The question of whether the PREC regulation did create such a protected interest for substantive due process purposes is a difficult one to answer. Both parties have supplied this court with cases that discuss liberty and property interests in a procedural due process context. Those cases are largely based on the United States Supreme Court holding in Board of Regents v. Roth, 408 U.S. 564, 92 S.Ct. 2701, 33 L.Ed.2d 548 (1972). In Roth, the Court defined constitutionally protected property interests as "more than an abstract need or desire" for something. In order for a protected property right to exist, there must be a "legitimate claim of entitlement," created and defined by "existing rules or understandings that stem from an independent source such as state law." Roth, 408 U.S. at 577, 92 S.Ct. at 2709. Other procedural due process cases cited by the parties explore just what types of state law may create an entitlement. Those cases conclude that a state law or regulation expressed in explicitly mandatory language creates a protected liberty or property interest in the object to which it is addressed, see Hewitt v. Helms, 459 U.S. 460, 472, 103 S.Ct. 864, 871, 74 L.Ed.2d 675 (1983) and Greenholtz v. Inmates of Neb. Penal Corr. Complex, 442 U.S. 1, 11-12, 99 S.Ct. 2100, 2105-2106, 60 L.Ed.2d 668 (1979), but that statutes or regulations which place no substantial limits on the official discretion exercised in making a decision do not create such interests, Olim v. Wakinekona, 461 U.S. 238, 249, 103 S.Ct. 1741, 1747, 75 L.Ed.2d 813 (1983).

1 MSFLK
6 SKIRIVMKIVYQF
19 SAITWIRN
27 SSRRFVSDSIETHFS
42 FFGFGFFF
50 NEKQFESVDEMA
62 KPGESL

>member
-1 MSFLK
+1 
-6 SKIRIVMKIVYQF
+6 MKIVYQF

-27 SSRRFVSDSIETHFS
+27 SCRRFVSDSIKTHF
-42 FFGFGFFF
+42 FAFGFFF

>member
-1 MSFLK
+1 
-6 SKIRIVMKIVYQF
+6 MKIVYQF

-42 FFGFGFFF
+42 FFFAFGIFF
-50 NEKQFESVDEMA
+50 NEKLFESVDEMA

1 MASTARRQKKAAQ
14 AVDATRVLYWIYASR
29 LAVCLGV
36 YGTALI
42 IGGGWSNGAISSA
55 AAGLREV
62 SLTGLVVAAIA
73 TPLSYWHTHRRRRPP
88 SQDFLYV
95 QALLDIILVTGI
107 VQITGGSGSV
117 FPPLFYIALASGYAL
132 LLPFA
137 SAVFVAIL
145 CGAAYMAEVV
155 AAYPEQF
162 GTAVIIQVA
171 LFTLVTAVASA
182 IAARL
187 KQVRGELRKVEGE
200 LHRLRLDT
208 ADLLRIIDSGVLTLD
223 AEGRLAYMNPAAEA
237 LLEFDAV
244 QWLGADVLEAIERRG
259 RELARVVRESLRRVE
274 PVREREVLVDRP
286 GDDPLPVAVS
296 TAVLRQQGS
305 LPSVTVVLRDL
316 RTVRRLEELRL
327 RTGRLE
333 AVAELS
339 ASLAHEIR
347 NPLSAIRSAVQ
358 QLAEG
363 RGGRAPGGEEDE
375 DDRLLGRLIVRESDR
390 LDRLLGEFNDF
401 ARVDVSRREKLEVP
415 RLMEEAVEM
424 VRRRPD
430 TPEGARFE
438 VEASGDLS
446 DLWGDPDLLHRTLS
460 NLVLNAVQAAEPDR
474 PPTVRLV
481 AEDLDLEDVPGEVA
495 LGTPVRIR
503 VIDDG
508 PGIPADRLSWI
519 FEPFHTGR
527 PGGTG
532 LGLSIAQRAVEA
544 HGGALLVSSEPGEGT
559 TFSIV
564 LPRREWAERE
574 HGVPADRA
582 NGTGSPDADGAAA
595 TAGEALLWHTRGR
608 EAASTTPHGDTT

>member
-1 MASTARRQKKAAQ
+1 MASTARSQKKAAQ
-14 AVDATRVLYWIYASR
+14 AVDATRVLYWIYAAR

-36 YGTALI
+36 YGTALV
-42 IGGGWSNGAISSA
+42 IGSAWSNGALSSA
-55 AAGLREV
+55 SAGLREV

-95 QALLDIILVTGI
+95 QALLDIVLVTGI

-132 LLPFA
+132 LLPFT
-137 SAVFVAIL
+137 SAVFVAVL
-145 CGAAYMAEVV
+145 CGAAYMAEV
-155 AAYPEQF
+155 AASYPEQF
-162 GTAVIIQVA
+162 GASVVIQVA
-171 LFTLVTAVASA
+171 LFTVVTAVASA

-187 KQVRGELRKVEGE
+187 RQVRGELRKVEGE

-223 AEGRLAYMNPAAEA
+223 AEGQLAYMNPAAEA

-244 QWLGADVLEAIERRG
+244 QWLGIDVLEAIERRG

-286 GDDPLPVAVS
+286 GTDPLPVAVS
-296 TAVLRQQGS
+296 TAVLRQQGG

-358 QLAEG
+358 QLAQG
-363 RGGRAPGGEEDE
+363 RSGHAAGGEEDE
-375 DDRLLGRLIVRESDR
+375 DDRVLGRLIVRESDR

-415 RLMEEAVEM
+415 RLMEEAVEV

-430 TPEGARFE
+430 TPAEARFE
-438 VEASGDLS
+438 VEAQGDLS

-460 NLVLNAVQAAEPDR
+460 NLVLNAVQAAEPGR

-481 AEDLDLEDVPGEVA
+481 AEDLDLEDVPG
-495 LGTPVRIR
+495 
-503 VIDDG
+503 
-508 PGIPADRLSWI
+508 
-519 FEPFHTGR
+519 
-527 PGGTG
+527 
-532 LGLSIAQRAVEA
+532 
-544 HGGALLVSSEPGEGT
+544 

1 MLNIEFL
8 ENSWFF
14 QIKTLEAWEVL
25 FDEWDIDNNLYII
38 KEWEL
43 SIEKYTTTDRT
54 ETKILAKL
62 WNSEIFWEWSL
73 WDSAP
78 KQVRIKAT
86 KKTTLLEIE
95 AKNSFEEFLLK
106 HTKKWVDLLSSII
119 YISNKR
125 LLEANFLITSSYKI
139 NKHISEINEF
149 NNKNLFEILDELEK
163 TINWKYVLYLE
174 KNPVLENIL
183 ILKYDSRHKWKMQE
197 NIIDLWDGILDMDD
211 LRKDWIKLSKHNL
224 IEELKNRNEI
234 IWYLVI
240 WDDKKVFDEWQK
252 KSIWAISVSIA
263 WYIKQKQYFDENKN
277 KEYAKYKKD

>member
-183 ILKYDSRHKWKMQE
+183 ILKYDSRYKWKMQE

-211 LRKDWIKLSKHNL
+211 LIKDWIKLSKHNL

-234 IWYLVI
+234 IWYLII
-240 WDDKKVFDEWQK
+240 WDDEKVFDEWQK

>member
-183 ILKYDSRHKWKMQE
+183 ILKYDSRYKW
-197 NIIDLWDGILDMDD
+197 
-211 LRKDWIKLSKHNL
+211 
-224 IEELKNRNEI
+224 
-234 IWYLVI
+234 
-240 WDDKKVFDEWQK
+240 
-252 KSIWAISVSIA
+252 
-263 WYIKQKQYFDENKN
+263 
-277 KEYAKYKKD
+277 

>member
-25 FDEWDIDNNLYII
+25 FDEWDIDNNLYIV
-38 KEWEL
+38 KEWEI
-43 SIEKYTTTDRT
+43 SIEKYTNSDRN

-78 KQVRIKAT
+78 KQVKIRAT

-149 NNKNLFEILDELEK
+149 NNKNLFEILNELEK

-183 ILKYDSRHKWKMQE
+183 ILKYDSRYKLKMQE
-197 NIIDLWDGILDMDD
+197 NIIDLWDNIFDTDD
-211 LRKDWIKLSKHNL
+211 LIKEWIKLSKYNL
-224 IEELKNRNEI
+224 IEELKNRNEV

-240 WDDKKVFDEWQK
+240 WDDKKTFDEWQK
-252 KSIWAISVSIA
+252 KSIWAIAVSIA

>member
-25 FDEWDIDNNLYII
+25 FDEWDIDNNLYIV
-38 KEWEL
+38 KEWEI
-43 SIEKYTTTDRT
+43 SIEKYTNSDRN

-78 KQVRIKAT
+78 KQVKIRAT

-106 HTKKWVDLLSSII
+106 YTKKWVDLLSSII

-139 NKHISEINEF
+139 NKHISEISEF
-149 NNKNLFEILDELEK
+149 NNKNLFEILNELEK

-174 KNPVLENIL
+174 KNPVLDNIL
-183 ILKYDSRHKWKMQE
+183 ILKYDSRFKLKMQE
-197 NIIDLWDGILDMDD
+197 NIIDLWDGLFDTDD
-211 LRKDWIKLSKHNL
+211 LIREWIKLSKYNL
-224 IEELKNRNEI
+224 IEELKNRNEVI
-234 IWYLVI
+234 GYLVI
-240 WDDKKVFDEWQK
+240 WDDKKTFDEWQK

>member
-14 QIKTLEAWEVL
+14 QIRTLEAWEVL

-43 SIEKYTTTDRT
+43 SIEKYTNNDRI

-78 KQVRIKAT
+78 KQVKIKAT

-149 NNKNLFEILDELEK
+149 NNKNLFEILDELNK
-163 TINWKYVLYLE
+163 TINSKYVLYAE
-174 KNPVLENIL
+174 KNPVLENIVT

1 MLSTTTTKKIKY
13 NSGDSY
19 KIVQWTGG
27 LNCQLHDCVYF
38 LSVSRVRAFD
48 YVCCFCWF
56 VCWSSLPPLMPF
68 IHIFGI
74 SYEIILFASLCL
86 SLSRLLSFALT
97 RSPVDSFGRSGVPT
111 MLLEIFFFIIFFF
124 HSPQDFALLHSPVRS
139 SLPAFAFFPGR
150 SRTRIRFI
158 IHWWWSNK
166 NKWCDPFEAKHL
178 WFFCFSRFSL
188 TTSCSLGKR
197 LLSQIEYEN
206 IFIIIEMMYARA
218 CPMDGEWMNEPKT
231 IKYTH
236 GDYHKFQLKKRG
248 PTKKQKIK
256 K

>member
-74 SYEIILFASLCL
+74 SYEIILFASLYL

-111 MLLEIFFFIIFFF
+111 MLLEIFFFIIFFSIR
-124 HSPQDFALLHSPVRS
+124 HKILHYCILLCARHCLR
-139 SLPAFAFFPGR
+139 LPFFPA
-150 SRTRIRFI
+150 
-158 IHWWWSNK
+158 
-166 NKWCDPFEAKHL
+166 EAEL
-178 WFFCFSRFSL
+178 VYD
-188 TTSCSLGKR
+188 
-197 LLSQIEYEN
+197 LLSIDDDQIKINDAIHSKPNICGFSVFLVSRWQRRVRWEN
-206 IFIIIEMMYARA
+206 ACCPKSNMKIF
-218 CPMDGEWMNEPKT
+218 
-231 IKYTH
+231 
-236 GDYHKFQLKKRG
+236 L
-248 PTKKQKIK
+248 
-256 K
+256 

This inquiry is complicated by the fact that the United States Supreme Court has never explicitly addressed whether or to what extent state-created property interests invoke substantive due process protection. See Reich v. Beharry, 883 F.2d 239, 243 (3d Cir. 1989). In Regents of University of Michigan v. Ewing, 474 U.S. 214, 106 S.Ct. 507, 88 L.Ed.2d 523 (1985), the Supreme Court addressed a substantive due process claim based on an implied entitlement stemming both from a state university's publicly issued pamphlet, and state contract law. The court went straight to the merits of the plaintiff's arbitrary action allegation, noting that it had decided to "accept the [defendant] University's invitation to `assume the existence of a constitutionally protectable property right in continued enrollment.'" Ewing, 474 U.S. at 223, 106 S.Ct. at 512. Justice Powell, in concurrence, argued that even if the plaintiff did possess such a state-grounded property right, not every such right was entitled to substantive due process protection. Procedural due process interests may be derived from state law, said Powell, but substantive due process rights are created only by the Constitution. Ewing, 474 U.S. at 229, 106 S.Ct. at 515 (Powell, J. concurring). Our own circuit has noted Justice Powell's Ewing opinion in several instances, and has similarly concluded that what constitutes a property interest in the substantive due process context may differ from the procedural one. Reich v. Beharry, 883 F.2d at 243, 244; Mauriello v. Univ. of Med. & Dentistry of N.J., 781 F.2d 46, 52 (3d Cir.), cert. denied, 479 U.S. 818, 107 S.Ct. 80, 93 L.Ed.2d 35 (1986). See also Midnight Sessions, No. 91-1055, 1109, 1140, at 34 (when court in license-application action found no state-created due process right for procedural due process purposes, it still progressed to a substantive due process examination, noting that defendant did not contend that plaintiff's lack of property interest for procedural purposes barred substantive due process claims). However, the Third Circuit has provided no alternative standard for the substantive due process context.